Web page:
We would not treat anxiety around public speaking by removing someone’s tongue. Or anxiety related to urinary incontinence by removing a bladder.
Why then have we jumped to surgery to manage anxiety around breast cancer?
Well, because it’s cancer, Dr. Wentworth. DUH.
I pulled the paper and read more. The Stanford researchers explored why women chose bilateral mastectomies and correlated those results to functional brain imaging. Their results showed that the ability to regulate negative emotions in daily life predicted what surgery women chose. So, patients who reported high levels of baseline anxiety were more likely to choose bilateral mastectomies.
This suggests that difficulty in managing cancer-related anxiety can impact surgical treatment decision making. It also suggests that anxiety management strategies (i.e., not surgery) may be helpful to include in the pre-operative process. It may be that exposure to the same information in highly anxious patients may cause them to experience anxiety out of proportion to the actual risk of breast cancer and thus unnecessary surgeries.
So where does that leave us?
Removal of an unaffected breast has increased at about 14% per year and now almost a third of women under thirty make this choice at the time of a breast cancer diagnosis. This is despite data showing that although there is a slightly increased risk of breast cancer in the opposite breast, that rate is small in patients without inherited genetic mutations like Angelina Jolie. Further complicating the picture, the American Society of Breast Surgeons recently released recommendations that ALL women with breast cancer undergo genetic testing regardless of risk.
Everyone wants more information. But more information is only helpful if it’s helpful information.
As my past few posts have described, celebrities hold great sway to influence health decisions. Applying these personal decisions to individual circumstances in the larger public, however, may not target those most at risk and not address the underlying anxiety.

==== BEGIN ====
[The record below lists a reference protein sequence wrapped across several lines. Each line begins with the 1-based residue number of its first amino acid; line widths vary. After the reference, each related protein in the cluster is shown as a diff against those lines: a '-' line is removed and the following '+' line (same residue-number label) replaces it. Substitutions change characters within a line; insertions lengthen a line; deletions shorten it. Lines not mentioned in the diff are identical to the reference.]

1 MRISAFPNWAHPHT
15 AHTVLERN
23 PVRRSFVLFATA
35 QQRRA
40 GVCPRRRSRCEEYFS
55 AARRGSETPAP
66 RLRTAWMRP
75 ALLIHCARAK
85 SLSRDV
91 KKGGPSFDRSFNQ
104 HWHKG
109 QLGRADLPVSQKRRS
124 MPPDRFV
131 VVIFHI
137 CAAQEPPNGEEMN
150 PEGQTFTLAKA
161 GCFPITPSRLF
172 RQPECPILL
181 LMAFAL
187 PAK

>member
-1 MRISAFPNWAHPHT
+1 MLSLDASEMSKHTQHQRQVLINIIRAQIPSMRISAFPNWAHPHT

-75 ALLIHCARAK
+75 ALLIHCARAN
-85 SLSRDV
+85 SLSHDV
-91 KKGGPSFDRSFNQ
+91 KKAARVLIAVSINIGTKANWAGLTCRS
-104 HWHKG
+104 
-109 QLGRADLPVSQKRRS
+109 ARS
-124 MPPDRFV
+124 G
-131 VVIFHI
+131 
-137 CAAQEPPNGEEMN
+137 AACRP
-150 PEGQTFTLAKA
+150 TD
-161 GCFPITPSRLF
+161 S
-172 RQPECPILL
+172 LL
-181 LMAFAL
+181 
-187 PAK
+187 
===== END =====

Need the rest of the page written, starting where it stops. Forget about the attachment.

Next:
Seeking “the best” treatment for their own cancers, lower risk populations may receive unnecessary care. Subtle, targeted campaigns to those most at risk may be useful to increase uptake of available risk reduction strategies but are difficult in large national media platforms where subtlety is all but lost.
Finally, risk is number not a certainty. A probability. A possibility.
Putting an individual’s objective risk and the impact of a surgery on risk reduction is an important and nuanced discussion best left to a medical team with all pertinent medical information. Acknowledging that the care being provided may not diminish the risk-related anxiety is an important part of that process.
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On my mind…
I have no words for lives shattered by the violence in Israel. In her award-winning book People Love Dead Jews, Dara Horn quotes a Middle Eastern Jewish historian:
“It’s hard to recognize other viewpoints if you’re in a bubble where everyone thinks like you,” [the] research coordinator Ashkenazie tells me.
He’s talking about homogenized societies in the Middle East, but he could be talking about anywhere, about all of us.
“By raising this Jewish history, we’re puncturing these bubbles, and saying that in your bubble at one time not long ago, there once were others with you,” he says. “It’s not so crazy to welcome others.”